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Lake Fork Breakdown

Attention all anglers! Are you ready to take on the challenge of Lake Fork, the crown jewel of bass fishing destinations in Texas? 

With its exceptional largemouth bass population and record-breaking catches, this 27,690-acre reservoir is the ultimate playground for anglers from around the globe. 

To help you reel in the best catch, we’ve compiled a comprehensive fishing report that will give you the edge to etch your name into the storied tradition of Lake Fork’s fishing legacy. 

Packed with critical information on weather patterns, water temperatures, active fish locations, bait selections, and tactical advice, this angler’s almanac is a must-have for both seasoned pros and enthusiastic novices. 

Dive into the depths of Lake Fork and experience the thrill of the catch like never before!

Lake Fork Overview

Lake Fork Reservoir is a premier trophy bass fishing destination located approximately 90 miles east of downtown Dallas as the crow flies in the woodlands of northeast Texas. It was created in 1985 when the Lake Fork Dam was constructed on the Lake Fork Creek, a major tributary of the Sabine River. It was created primarily to supply water to the city of Dallas and for recreational purposes.

Size and Topography

Encompassing roughly 27,690 acres of surface water and 315 miles of shoreline, Lake Fork offers plenty of room for competitive anglers and water recreation enthusiasts.

The lake’s depth varies across the reservoir but it can reach over 70 ft. at its deepest point. Underwater, its topography is a mix of deep hollows and flats, overrun by vegetation and timber that grew in the area before it was flooded during the creation of the dam, which provides a perfect habitat for various fish species.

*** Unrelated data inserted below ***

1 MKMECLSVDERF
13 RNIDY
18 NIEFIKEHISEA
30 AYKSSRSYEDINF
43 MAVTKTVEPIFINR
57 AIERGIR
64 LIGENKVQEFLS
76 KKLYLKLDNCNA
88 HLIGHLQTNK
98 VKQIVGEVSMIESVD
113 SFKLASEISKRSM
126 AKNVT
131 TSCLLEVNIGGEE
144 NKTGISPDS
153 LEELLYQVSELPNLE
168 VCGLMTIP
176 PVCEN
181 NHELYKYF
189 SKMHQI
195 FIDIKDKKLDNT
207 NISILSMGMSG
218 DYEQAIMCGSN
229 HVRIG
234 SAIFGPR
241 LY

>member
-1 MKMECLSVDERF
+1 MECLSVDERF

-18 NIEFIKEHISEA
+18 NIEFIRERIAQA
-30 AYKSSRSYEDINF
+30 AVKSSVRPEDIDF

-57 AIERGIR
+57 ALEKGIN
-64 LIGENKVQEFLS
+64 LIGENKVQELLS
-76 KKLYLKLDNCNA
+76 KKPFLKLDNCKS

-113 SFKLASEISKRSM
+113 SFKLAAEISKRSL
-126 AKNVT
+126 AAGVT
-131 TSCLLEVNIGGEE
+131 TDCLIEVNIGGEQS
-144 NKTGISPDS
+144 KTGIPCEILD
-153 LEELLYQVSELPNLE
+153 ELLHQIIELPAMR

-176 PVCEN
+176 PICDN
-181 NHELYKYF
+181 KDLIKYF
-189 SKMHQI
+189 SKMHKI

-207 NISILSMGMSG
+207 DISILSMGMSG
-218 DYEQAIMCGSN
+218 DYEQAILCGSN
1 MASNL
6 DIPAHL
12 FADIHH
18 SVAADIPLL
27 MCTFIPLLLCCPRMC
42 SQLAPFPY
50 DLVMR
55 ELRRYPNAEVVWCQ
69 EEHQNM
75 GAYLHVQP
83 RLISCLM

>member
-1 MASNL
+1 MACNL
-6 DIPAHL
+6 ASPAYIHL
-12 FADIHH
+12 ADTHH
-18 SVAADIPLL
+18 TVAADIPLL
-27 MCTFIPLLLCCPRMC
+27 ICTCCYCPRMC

The water clarity on Lake Fork has average visibility, making white, chartreuse, and its variants the go-to choice for most anglers. This can change, however, especially right after storm events when water clarity levels can be stained up to 4 ft in visibility in most parts. 

Here is a summary of the lake’s information:

Catchment Area: 493 sq. mi

Water Surface Area: 27,690 acres

Max. Depth: 70 ft.

Ave. Depth: 12-15 ft.

Water Volume: 675,819 acre-ft.

Shore Length: 315 mi

Surface Elevation: 403.0 ft


The Lake Fork reservoir has a humid subtropical climate, according to the Köppen Climate Classification system. The average precipitation is relatively evenly distributed throughout the year, with spring and fall typically seeing the most rainfall, peaking at 6.1in.

The warm season at Lake Fork generally lasts from late spring through early fall, with July and August often experiencing the highest temperatures, which can soar upwards of 90°F (around 35°C). Winter brings cooler temperatures to the lake, with average temperatures dipping as low as 30°F (about -1°C) in January.